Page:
Australia detains NZ bikie again despite court win

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A New Zealand-born motorcycle gang member who won a landmark case in Australia's highest court yesterday has been arrested in Perth.

Lee Tepuia, a 39-year-old carpet layer, spent 22 months in immigration detention after losing his visa on character grounds for being a member of the Rebels motorcycle club.

Mr Tepuia has lived in Australia since 2005 and has no criminal record there.

He won the ruling at 10am yesterday, walked free from a Perth detention centre half an hour later, then an hour after that learned the government had cancelled his visa again.

He was arrested about 10.15am Sydney time today.

Mr Tepuia had packed his bag and gone out on the street about 6am to let police parked outside know that he would go quietly, said someone close to the family who witnessed the arrest.

That witness, who RNZ agreed not to identify, said officers came to the door as Mr Tepuia's children were getting ready for school, opened it and tackled him to the floor before handcuffing him.

Four officers came into the house, and more were outside, they said.

"They were yelling and screaming ... the children were shaken and upset."

When his visa was previously revoked, and he was detained, he did not resist arrest, the witness said.

"I'm not running from anyone, I'm spending time with my family," Mr Tepuia told RNZ last night.


Mehaka Tepuia (detained) and grandson Kaige Ashby

Lee Tepuia with his grandson (file photo) Photo: Merepeka Matangi


"I thought that I had my win today and I thought, well, that's all over, get back to my children, get my life back together ... I won a High Court decision with seven full judges and then the [Immigration] Minister overruled the judges."

Mr Tepuia said when he got out he first celebrated with his children and wife - then he got word his visa had been revoked again.

"My youngest daughter [11 years old], she's an Australian, and she's just been crying all day.

"They know the situation, they know I'm not a bad person, they know my story," he said of his four children, including 13-year-old twins.

Mr Tepuia said he would not quit the bikie club because it would not help him win back his visa, and it was not illegal to ride in such a club.

He said he was "going backwards ... the highest of the highest courts we've been to, there's nowhere else to go".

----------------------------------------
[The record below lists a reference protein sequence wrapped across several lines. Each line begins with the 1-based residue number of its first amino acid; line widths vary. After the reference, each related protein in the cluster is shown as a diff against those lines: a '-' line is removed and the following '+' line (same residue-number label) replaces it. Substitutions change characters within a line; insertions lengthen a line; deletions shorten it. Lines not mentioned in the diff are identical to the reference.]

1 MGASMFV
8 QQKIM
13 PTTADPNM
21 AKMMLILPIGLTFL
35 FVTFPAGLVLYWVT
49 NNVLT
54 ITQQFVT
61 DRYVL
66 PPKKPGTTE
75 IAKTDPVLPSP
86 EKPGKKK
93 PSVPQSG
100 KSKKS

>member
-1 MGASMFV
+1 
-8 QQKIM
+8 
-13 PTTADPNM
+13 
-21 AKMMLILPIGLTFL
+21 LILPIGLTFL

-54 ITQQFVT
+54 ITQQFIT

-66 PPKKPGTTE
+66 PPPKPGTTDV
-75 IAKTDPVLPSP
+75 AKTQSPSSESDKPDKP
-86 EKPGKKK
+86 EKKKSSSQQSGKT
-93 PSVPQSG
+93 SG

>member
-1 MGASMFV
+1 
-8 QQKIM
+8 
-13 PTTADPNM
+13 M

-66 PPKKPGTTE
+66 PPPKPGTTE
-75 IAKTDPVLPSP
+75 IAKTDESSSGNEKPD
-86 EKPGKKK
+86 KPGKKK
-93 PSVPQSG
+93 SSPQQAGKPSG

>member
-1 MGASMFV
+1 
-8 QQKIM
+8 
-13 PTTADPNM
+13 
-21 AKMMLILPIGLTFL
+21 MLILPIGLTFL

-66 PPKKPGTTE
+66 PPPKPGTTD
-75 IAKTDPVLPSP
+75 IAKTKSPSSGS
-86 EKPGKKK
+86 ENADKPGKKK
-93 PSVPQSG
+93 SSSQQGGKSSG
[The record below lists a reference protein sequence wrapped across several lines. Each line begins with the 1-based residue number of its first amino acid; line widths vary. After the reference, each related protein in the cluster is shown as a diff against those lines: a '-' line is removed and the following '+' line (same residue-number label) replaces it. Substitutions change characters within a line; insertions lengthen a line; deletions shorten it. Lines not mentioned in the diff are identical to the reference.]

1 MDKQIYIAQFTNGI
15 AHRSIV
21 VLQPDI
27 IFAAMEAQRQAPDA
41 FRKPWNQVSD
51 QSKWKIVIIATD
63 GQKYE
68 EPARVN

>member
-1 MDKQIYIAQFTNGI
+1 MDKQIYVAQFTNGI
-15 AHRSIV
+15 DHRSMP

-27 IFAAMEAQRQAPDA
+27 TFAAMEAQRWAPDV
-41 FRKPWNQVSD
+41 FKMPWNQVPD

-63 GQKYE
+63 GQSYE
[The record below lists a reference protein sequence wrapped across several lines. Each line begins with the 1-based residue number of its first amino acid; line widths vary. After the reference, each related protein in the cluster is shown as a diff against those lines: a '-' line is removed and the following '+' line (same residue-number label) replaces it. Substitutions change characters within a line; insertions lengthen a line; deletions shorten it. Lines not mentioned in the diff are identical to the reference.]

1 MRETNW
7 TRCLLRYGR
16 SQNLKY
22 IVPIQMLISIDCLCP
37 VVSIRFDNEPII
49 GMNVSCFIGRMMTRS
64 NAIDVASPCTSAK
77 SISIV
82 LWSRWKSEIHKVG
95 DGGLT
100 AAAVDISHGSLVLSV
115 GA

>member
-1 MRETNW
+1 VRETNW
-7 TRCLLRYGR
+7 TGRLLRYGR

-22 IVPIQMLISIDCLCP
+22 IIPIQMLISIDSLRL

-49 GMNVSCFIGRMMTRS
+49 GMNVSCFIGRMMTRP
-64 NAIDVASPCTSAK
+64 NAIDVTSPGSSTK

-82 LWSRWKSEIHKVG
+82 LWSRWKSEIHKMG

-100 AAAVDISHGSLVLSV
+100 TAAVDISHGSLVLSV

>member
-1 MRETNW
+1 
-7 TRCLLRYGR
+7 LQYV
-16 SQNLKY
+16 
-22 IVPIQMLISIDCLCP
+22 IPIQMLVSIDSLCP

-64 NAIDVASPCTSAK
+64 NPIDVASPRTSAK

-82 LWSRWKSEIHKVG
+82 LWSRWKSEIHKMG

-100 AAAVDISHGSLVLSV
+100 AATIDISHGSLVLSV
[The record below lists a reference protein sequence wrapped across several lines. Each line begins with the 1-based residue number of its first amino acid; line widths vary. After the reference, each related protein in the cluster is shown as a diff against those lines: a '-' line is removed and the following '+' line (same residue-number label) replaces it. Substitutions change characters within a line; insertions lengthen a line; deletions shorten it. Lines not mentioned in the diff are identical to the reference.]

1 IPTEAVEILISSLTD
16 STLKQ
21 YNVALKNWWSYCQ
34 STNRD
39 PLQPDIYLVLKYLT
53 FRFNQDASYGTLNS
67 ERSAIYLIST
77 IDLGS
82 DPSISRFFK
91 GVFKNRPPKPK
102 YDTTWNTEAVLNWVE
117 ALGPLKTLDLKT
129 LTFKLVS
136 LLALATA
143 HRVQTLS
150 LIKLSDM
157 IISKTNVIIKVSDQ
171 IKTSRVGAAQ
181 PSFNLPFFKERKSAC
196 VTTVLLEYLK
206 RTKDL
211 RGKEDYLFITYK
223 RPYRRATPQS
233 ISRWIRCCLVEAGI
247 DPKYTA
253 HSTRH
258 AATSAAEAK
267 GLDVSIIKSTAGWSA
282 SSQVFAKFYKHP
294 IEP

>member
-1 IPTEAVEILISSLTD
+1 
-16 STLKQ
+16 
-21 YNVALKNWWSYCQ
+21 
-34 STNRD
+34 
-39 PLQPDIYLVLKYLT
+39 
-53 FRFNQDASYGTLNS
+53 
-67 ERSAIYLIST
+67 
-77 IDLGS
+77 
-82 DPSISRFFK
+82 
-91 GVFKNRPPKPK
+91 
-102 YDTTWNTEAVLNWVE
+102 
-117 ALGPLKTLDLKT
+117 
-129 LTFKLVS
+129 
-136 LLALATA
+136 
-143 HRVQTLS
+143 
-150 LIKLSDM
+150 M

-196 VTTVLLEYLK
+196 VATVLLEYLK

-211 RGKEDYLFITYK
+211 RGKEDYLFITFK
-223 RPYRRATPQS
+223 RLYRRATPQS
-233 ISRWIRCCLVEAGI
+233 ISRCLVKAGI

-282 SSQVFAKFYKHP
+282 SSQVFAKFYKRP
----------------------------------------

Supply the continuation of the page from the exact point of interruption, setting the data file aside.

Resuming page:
Authorities, however, said the Rebels were "one of Australia's highest criminal threats".

The family has been told Mr Tepuia would be taken back to Perth's immigration detention centre but said they suspected he would first be taken to the main prison.

Secrecy law 'unconstitutional' - High Court of Australia

In the case, a law that allowed Immigration Minister Peter Dutton to keep the reasons he originally cancelled Mr Tepuia's visa a secret was ruled unconstitutional by Australia's highest court.

The majority ruling said the law "amounted to a substantial curtailment of the capacity of a court ... to discern and declare whether or not the legal limits of power conferred on the Minister by the Act have been observed".

The power to cancel visas has been central in Mr Dutton's crackdown on motorcycle gangs - many of whom are New Zealand citizens.

Since these powers were strengthened in late 2014, more than 2600 visas have been cancelled, including 140 related to organised crime figures.

Mr Dutton had warned such a ruling would undermine public confidence in all immigration law and might allow criminals and even a jailed terrorist to go free.

"The potential for serious criminals to be released back into society will be the outcome," Mr Dutton said in mid-August.

Solicitor Thea Milides who represented Mr Tepuia and another bikie, AJ Graham, said it was a "very significant" case.

Ms Milides said the rule of law was what motivated the case, led by top Australian barrister Bret Walker, along with James Forsaith.

"At the end of the day, the whole point of this argument was that [the law] didn't allow for the natural rule of law to apply in its pure form, which is the very essence of our constitution, which is basically that a decision by government should and could be reviewed by the High Court of Australia."

It was very disappointing when the visa cancellation - under a different part of Australia's 501 immigration laws - came just two hours after the judgement, she said.

The federal government has been seeking to push through a law change to keep classified intelligence and police security assessments secret in such visa cases.


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Phil Pennington
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